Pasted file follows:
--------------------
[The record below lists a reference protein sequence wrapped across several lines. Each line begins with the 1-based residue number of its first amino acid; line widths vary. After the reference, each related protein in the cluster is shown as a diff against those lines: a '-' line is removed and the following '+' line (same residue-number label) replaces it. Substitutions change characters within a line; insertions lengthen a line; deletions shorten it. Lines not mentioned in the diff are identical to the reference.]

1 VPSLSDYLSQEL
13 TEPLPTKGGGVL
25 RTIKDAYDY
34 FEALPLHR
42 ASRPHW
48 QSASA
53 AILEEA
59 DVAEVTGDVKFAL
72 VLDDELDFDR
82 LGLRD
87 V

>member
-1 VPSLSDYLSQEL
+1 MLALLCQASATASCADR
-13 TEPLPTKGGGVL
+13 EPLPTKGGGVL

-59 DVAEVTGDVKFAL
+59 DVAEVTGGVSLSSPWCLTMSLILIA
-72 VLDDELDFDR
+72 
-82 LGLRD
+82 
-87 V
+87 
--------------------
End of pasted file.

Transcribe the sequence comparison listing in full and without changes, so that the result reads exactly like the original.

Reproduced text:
[The record below lists a reference protein sequence wrapped across several lines. Each line begins with the 1-based residue number of its first amino acid; line widths vary. After the reference, each related protein in the cluster is shown as a diff against those lines: a '-' line is removed and the following '+' line (same residue-number label) replaces it. Substitutions change characters within a line; insertions lengthen a line; deletions shorten it. Lines not mentioned in the diff are identical to the reference.]

1 VPSLSDYLSQEL
13 TEPLPTKGGGVL
25 RTIKDAYDY
34 FEALPLHR
42 ASRPHW
48 QSASA
53 AILEEA
59 DVAEVTGDVKFAL
72 VLDDELDFDR
82 LGLRD
87 V

>member
-1 VPSLSDYLSQEL
+1 MLALLCQASATASCADR
-13 TEPLPTKGGGVL
+13 EPLPTKGGGVL

-59 DVAEVTGDVKFAL
+59 DVAEVTGGVSLSSPWCLTMSLILIA
-72 VLDDELDFDR
+72 
-82 LGLRD
+82 
-87 V
+87 